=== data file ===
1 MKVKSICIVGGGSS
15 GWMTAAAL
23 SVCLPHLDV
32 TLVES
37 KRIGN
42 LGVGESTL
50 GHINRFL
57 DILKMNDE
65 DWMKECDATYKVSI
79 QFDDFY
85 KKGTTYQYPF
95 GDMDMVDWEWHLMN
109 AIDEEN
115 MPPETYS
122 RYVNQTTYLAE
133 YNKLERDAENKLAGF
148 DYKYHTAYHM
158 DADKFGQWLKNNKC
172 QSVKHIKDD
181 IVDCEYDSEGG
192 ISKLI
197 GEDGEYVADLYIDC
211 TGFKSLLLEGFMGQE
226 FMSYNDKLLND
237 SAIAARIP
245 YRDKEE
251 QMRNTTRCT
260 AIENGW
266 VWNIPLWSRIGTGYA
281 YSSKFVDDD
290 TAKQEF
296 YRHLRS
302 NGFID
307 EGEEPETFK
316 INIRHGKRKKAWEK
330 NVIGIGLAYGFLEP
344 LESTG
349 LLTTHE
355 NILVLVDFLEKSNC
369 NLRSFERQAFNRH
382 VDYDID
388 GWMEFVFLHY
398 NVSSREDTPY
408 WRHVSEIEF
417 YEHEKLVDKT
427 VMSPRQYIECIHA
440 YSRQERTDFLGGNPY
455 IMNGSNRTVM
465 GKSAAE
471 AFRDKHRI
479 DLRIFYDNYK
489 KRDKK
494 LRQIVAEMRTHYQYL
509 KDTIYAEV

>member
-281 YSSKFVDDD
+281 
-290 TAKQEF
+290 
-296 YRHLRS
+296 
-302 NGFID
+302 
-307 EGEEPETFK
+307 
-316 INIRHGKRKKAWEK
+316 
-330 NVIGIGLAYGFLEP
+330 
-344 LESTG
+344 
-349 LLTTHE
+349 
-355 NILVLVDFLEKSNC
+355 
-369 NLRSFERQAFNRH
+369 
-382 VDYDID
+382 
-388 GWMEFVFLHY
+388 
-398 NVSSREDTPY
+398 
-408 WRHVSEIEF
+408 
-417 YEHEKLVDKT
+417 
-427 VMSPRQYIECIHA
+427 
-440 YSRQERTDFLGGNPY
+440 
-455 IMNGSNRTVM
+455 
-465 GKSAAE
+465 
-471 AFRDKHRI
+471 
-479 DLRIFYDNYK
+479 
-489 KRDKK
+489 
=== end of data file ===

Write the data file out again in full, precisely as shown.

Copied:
1 MKVKSICIVGGGSS
15 GWMTAAAL
23 SVCLPHLDV
32 TLVES
37 KRIGN
42 LGVGESTL
50 GHINRFL
57 DILKMNDE
65 DWMKECDATYKVSI
79 QFDDFY
85 KKGTTYQYPF
95 GDMDMVDWEWHLMN
109 AIDEEN
115 MPPETYS
122 RYVNQTTYLAE
133 YNKLERDAENKLAGF
148 DYKYHTAYHM
158 DADKFGQWLKNNKC
172 QSVKHIKDD
181 IVDCEYDSEGG
192 ISKLI
197 GEDGEYVADLYIDC
211 TGFKSLLLEGFMGQE
226 FMSYNDKLLND
237 SAIAARIP
245 YRDKEE
251 QMRNTTRCT
260 AIENGW
266 VWNIPLWSRIGTGYA
281 YSSKFVDDD
290 TAKQEF
296 YRHLRS
302 NGFID
307 EGEEPETFK
316 INIRHGKRKKAWEK
330 NVIGIGLAYGFLEP
344 LESTG
349 LLTTHE
355 NILVLVDFLEKSNC
369 NLRSFERQAFNRH
382 VDYDID
388 GWMEFVFLHY
398 NVSSREDTPY
408 WRHVSEIEF
417 YEHEKLVDKT
427 VMSPRQYIECIHA
440 YSRQERTDFLGGNPY
455 IMNGSNRTVM
465 GKSAAE
471 AFRDKHRI
479 DLRIFYDNYK
489 KRDKK
494 LRQIVAEMRTHYQYL
509 KDTIYAEV

>member
-281 YSSKFVDDD
+281 
-290 TAKQEF
+290 
-296 YRHLRS
+296 
-302 NGFID
+302 
-307 EGEEPETFK
+307 
-316 INIRHGKRKKAWEK
+316 
-330 NVIGIGLAYGFLEP
+330 
-344 LESTG
+344 
-349 LLTTHE
+349 
-355 NILVLVDFLEKSNC
+355 
-369 NLRSFERQAFNRH
+369 
-382 VDYDID
+382 
-388 GWMEFVFLHY
+388 
-398 NVSSREDTPY
+398 
-408 WRHVSEIEF
+408 
-417 YEHEKLVDKT
+417 
-427 VMSPRQYIECIHA
+427 
-440 YSRQERTDFLGGNPY
+440 
-455 IMNGSNRTVM
+455 
-465 GKSAAE
+465 
-471 AFRDKHRI
+471 
-479 DLRIFYDNYK
+479 
-489 KRDKK
+489 